Preserving Peace in Mozambique

Start by Reining in Corruption

Fishing boats sit beneath the skyline of Mozambique's capital city of Maputo, April 2016.  Grant Neuenburg / REUTERS

When the United Nations Operation in Mozambique (ONUMOZ) officially ended in 1994, it was widely considered a peacekeeping success story. After two years in operation, it had brought to an end a long-running and vicious civil war and guided Mozambique through its first democratic elections.

Over 20 years later, the country suffers from a low-grade version of that earlier conflict. A number of officials from the former rebel movement the Mozambican National Resistance (RENAMO) have been assassinated, presumably by government agents. In response, RENAMO has carried out attacks on highways and rail lines that have caused multiple casualties. Major scandals involving corruption and drug smuggling implicate senior officials in a government that has been completely dominated by one political party, the Mozambique Liberation Front (FRELIMO), since independence was obtained in 1975.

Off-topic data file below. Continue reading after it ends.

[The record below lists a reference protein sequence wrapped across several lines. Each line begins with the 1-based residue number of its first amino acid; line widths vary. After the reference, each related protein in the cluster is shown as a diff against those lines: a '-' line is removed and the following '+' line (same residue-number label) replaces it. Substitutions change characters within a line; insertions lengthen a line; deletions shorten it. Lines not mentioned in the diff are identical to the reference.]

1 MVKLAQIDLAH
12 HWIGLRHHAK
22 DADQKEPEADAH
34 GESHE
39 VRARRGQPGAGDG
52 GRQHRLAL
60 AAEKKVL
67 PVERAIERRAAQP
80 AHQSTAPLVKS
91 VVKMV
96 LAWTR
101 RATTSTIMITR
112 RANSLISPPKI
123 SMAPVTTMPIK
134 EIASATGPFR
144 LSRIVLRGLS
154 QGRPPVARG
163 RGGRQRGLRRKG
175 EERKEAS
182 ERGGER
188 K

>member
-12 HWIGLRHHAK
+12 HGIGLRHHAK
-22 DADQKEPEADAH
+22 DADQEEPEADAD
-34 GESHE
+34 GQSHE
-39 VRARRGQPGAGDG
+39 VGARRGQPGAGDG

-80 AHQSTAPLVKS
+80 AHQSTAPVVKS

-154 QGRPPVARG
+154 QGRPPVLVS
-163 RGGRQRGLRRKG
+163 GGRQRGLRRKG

There is no shortage of individuals and institutions to blame for Mozambique’s situation, but one thing is clear: if it continues

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